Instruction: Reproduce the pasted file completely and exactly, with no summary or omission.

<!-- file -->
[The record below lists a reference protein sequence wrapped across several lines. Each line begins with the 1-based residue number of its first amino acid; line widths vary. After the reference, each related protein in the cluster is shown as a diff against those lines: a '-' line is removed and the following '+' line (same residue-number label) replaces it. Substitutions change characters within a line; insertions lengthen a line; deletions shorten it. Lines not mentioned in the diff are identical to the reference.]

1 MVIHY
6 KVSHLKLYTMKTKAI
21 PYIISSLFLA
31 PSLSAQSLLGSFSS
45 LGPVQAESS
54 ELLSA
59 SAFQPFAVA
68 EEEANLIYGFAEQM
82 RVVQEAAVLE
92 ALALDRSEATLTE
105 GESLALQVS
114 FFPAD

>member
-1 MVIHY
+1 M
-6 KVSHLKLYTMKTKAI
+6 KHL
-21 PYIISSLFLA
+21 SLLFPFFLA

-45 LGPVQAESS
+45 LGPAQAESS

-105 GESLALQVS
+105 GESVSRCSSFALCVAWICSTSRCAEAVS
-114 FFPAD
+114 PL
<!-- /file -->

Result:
[The record below lists a reference protein sequence wrapped across several lines. Each line begins with the 1-based residue number of its first amino acid; line widths vary. After the reference, each related protein in the cluster is shown as a diff against those lines: a '-' line is removed and the following '+' line (same residue-number label) replaces it. Substitutions change characters within a line; insertions lengthen a line; deletions shorten it. Lines not mentioned in the diff are identical to the reference.]

1 MVIHY
6 KVSHLKLYTMKTKAI
21 PYIISSLFLA
31 PSLSAQSLLGSFSS
45 LGPVQAESS
54 ELLSA
59 SAFQPFAVA
68 EEEANLIYGFAEQM
82 RVVQEAAVLE
92 ALALDRSEATLTE
105 GESLALQVS
114 FFPAD

>member
-1 MVIHY
+1 M
-6 KVSHLKLYTMKTKAI
+6 KHL
-21 PYIISSLFLA
+21 SLLFPFFLA

-45 LGPVQAESS
+45 LGPAQAESS

-105 GESLALQVS
+105 GESVSRCSSFALCVAWICSTSRCAEAVS
-114 FFPAD
+114 PL